When it comes to wine drinking it's easy to stick to the countries you know, but why not try some interesting alternatives, says Christine Austin


Dry January is at an end and while this brings all the usual signs of spring, such as snowdrops and daffodils, the great benefit is that people stop banging on about how little they have drunk during the month.  They may have observed a dry January, or just managed a few days of abstinence, but from now on, we can all drink what we like, when we like, without anyone feeling superior just because they are on the wagon.

Now you can pour your favourite wine without feeling you are letting the side down, there is the temptation to go back to the same old favourites, but why not take this opportunity to look again at the huge range of wines available on our shelves and try something new.

Whatever you normally drink, there is probably a similar set of flavours from another country or another grape and this is a perfect opportunity to expand your tasting horizons and give your tastebuds something new to try.

Depending on your favourite grape, here are a few suggestions.

Sauvignon Blanc

This mouth-wateringly fresh, gooseberry and citrus variety has become far too popular for its own good.  With so many good-value Sauvignons on the shelves there is the chance that it will soon be ignored as a cheap and cheerful variety. This would be a great shame since New Zealand’s wine economy is built on this grape, so instead of heading for the lowest price why not step up a notch?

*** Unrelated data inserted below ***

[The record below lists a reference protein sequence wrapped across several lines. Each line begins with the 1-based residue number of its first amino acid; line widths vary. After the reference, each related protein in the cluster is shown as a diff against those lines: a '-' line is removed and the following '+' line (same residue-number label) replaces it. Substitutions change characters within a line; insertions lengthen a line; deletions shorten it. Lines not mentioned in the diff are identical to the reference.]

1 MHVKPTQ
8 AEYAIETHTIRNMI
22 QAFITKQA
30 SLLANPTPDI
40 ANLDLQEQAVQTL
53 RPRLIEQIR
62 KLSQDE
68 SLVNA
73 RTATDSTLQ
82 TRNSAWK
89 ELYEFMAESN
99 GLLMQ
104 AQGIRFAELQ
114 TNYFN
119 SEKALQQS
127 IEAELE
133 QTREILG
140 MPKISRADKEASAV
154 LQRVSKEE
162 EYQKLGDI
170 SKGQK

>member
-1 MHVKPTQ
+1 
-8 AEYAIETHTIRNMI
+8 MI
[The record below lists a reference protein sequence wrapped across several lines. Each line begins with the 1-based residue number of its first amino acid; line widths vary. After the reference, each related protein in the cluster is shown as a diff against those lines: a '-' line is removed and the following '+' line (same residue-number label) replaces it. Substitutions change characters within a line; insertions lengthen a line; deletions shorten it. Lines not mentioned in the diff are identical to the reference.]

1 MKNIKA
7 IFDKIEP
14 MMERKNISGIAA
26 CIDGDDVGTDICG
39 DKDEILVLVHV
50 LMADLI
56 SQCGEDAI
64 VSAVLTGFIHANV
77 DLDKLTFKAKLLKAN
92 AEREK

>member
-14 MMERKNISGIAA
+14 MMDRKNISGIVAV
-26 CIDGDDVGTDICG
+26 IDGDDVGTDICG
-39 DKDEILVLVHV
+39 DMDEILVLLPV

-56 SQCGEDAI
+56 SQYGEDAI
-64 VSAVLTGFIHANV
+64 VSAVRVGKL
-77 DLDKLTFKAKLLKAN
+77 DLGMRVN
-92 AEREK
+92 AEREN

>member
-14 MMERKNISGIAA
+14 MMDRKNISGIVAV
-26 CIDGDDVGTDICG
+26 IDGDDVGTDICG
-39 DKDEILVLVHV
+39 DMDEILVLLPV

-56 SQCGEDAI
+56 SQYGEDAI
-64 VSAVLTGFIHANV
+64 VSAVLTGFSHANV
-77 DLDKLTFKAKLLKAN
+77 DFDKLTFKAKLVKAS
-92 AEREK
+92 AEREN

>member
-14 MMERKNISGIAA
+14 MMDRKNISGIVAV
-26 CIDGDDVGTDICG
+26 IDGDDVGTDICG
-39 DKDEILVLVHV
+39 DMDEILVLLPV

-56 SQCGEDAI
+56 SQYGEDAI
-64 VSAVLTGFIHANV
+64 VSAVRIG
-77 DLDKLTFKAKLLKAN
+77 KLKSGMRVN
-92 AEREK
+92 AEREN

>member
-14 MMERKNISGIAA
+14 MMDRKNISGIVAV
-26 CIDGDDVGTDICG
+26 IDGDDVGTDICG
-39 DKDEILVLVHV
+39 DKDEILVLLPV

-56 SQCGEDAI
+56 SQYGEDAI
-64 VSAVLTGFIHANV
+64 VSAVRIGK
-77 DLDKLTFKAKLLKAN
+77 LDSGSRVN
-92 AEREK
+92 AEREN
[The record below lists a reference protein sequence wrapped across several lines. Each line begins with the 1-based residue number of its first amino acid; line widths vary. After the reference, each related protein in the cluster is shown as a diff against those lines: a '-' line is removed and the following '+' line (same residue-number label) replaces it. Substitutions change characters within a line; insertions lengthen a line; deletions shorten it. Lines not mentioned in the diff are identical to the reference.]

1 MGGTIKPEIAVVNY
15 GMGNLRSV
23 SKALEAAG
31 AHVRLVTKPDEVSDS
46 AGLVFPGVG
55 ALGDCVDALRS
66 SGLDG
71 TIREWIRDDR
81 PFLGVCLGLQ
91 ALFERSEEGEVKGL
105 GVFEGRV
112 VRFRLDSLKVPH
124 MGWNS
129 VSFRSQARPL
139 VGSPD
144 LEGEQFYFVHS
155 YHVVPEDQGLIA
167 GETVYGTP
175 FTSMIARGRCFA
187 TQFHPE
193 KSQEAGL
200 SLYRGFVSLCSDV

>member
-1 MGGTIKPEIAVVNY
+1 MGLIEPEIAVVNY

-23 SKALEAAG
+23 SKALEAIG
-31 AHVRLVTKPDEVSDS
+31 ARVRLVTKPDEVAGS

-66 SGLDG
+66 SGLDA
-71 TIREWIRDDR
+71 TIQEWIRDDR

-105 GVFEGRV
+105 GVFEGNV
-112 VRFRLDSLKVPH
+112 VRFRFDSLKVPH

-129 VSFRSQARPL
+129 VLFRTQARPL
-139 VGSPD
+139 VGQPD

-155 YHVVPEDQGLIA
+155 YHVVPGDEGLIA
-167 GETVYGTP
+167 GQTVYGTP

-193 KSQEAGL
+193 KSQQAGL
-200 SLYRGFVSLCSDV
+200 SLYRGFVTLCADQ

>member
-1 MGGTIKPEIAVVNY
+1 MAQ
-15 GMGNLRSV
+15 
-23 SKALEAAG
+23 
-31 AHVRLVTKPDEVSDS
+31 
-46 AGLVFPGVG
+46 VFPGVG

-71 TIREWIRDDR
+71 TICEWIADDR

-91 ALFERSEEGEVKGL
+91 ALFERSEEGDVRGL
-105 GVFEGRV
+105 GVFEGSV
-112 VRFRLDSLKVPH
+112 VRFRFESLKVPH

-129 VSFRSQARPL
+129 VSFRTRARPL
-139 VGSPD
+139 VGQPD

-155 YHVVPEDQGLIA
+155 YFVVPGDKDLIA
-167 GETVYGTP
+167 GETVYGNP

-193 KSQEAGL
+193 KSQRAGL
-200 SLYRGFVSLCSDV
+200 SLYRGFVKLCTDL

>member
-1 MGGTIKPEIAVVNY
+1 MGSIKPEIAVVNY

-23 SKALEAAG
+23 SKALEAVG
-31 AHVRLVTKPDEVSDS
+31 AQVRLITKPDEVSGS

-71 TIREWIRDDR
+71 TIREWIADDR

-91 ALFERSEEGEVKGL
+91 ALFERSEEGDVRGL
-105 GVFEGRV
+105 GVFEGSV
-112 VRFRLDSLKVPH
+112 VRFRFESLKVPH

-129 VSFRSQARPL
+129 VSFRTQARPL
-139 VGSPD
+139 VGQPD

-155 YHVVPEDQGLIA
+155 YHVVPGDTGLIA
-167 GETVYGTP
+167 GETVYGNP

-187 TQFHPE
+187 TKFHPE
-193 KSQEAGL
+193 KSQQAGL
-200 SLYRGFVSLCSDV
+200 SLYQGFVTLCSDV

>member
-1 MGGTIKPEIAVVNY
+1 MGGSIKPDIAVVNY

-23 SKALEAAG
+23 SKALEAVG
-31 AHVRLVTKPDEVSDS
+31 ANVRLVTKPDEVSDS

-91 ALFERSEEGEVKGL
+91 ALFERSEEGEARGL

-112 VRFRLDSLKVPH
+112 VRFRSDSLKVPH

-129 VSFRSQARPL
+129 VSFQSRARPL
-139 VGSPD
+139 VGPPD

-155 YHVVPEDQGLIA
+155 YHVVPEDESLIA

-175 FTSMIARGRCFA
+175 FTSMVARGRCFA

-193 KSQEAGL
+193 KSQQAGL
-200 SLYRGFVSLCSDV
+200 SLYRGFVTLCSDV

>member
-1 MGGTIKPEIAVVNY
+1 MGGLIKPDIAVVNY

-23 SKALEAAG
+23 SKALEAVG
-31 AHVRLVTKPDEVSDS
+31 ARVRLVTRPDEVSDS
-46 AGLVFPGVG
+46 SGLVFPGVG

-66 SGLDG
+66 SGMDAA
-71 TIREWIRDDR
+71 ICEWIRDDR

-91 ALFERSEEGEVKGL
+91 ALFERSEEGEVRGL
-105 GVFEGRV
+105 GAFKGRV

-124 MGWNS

Rather than the big brands, head to single estate Sauvignons, such as Greywacke, made by Kevin Judd, the man who put Cloudy Bay on the map.  Now set up on his own, he has created a set of wines that pack layers of crunchy, minerally, lime and mandarin-infused wine, balancing acidity and fruit perfectly. These wines age elegantly, expanding in flavour and developing a herb-scented depth which makes them even more food friendly.

Find Greywacke 2018 at Roberts and Speight in Beverley on offer at £15.99 and pour it alongside fish, shellfish and asparagus.

Try Kevin Judd’s Greywacke for a single estate Sauvignon

As a variation from Sauvignon Blanc, head to North East Spain and the region of Rueda where the Verdejo grape makes wine with crisp, zesty flavours like a Sauvignon Blanc, but with rather more herbal and fennel notes amongst the lemon and lime fruit.  This is perfect alongside a salad.  Try Morrisons Canto Real  Verdejo  2017 (£7.75) or head to Booths where they have a blend of Verdejo and Sauvignon Blanc under the apt name of Tuna Club, now down from £8.50 to £6.50 until 12 February.


In recent years this grape has endured the ups and downs of popularity and is gradually making a comeback in a fresher style than before.  Gone are the deep gold colours and threat of splinters from too much oak aging.  Now many Chardonnay wines are fresh and rounded, making them perfect to go alongside roast chicken, salmon and seafood risotto.